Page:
December 2006: Nine
Nine readings... nine tunes... nine surprises...
"Nine" is the Grace version of the traditional nine lessons and carols. The nine lessons are there, but they are allocated to nine volunteers (or groups of volunteers), each with the task of producing their own reflection or interpretation, including music. In keeping with Advent, expect the unexpected.
The readings are:
Lesson 1: The creation
Genesis 1, vv 1-5, 26-8, 31
Lesson 2: The fall
Genesis 3, vv 8-15, 17-19
Lesson 3: The people who walked in darkness...
Isaiah 9, vv 2, 6, 7
Lesson 4: Isaiah's vision of the kingdom
Isaiah 11, vv 1-3a, 4a, 6-9
Lesson 5: The Annunciation
Luke 1, vv 26-35, 38
Lesson 6: The Nativity
Luke 2, vv 1, 3-7
Lesson 7: The shepherds
Luke 2, vv 8-16
Lesson 8: The Magi
Matthew 2, vv 1-12
Lesson 9: The Word
John 1, vv 1-14
adapted from Christian Aid
This Christmas may it be our care and our delight to hear the story once again, from the first light of creation to the coming of the new light in Jesus. And as we celebrate his coming with words and music, we rejoice in his unending love for all and in the promise of his kingdom of justice.
And we recognise that it is our calling to make that kingdom a reality; and we pray that like Jesus we may be ready to greet the outsider, uphold the rights of everyone who suffers injustice, and seek to change the world through prayer and action.
God our Father and our Mother, we offer you our praise and worship that it may be pleasing to you. And we offer you our lives that you may use them to fulfil your purpose. In the name of your Son, our Lord and Saviour Jesus Christ. Amen.
The People Walking in Darkness
(full version with pictures can be found here)
We're like the kid who puts her hand up to answer a question in the old Sunday School gag. She says, "I know the answer must be Jesus, but it does sound like a squirrel."
We hear the words light and child and instantly imagine baby Jesus laying in a manger. The reading comes round every Christmas tucked between carols, and we skip over three verses in the middle of the prophecy that don't sound so Jesusy. We can hardly imagine the wonder and longing felt by the people that first heard Isaiah's prophecy. We know what this light is like; we've got it wrapped up; tighter than any present.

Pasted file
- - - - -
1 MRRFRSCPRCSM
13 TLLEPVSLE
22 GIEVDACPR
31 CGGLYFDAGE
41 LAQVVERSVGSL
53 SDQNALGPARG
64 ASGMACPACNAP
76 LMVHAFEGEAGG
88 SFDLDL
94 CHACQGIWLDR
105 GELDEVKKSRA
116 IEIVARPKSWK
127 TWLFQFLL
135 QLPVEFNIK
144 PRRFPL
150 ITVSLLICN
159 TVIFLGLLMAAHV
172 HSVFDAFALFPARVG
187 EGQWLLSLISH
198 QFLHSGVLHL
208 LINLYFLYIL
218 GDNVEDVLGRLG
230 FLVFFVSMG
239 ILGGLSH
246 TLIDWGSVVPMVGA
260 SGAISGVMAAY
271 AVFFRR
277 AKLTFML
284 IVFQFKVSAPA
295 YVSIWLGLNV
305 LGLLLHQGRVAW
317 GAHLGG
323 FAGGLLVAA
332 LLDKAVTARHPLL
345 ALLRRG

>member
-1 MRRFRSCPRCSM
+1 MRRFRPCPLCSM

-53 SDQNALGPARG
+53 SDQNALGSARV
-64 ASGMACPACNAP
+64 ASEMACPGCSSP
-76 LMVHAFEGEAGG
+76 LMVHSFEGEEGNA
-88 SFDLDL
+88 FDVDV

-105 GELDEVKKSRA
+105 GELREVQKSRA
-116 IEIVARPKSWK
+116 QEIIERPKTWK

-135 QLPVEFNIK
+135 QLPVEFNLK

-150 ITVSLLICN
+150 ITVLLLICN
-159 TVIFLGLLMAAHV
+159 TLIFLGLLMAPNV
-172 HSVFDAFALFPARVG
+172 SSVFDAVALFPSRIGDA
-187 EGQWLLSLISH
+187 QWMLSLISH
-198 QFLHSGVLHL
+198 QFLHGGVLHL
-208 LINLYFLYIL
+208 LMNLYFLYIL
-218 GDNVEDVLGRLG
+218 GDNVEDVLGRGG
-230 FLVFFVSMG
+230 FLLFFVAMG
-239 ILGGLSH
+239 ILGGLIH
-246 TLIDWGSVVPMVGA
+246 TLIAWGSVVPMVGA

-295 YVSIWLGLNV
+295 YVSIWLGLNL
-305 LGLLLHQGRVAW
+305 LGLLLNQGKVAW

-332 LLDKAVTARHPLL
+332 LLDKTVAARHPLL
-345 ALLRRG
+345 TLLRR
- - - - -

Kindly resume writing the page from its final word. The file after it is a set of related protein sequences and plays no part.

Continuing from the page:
The people walking in darkness...
What do us city dwellers know about darkness? To us, darkness is yellow. It's the colour of sodium street lights. It drains the world of colour but not of detail.
What would it be like to see... nothing?
To feel isolated and alone?
To live under the control of empires and powers too strong to oppose?
To long for change, but fear to hope that change is possible?
To lose confidence that God has any power to alter the world?
But darkness is also a place of concealment.
A place where we can mask our true selves.
A place to hide the things we don't like about us.
Perhaps we know darkness after all.
The people walking in darkness have seen a great light...
Ah yes, the light. We know about that! The cattle are lowing, the baby awakes. But little lord Jesus no crying he makes. But this baby is also the light of the world. The harsh light of day, penetrator of dark corners, revealer of blind spots who tramples on rose-tinted glasses and heals jaundiced eyes.
This is the light that will not be tamed, controlled or confined. We coo and cluck over the baby in the manger, and attempt to cut God down to size, and make him in our image. For what could be dangerous about a tiny child? Yet the coming light will overturn empires, rule with justice and righteousness, see into the heart of us and save the world. God was born as a boy and made his dwelling among us. That doesn't mean that because we know babies, we know all there is to know about God.
So watch and prepare for the coming of the light. Greet the coming with joy, and also fear.
Watch and wait. Expect to be surprised. But not comfortable.
Watch and wait.
Holy is His Name by John Michael Talbot, illustrated with pictures including the following:
An Anachronistic Nativity by Paul Leach. A short film - Paul narrates the poem in a series of deserted tube stations late at night. Paul was ill, so he delivered the film at the start of the service and left. In fact, he had delivered one of the most stunning pieces of work ever presented at Grace.